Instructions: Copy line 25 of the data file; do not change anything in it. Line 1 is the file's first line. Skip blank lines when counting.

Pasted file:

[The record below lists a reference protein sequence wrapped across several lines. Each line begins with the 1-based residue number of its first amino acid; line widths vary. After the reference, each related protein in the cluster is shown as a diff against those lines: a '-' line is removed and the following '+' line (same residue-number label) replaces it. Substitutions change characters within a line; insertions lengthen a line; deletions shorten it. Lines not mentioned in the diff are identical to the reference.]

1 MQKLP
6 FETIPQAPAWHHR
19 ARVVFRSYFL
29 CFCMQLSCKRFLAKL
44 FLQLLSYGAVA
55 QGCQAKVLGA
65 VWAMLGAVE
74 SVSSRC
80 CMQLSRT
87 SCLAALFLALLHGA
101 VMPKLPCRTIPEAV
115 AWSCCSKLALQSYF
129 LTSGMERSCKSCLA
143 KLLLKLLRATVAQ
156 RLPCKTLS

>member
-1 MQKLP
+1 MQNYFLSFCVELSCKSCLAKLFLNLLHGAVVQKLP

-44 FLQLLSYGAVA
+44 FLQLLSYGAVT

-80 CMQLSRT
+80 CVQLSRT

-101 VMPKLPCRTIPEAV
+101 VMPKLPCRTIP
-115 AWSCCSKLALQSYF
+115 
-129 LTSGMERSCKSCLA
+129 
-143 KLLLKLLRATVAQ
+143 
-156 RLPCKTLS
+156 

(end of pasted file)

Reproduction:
+101 VMPKLPCRTIP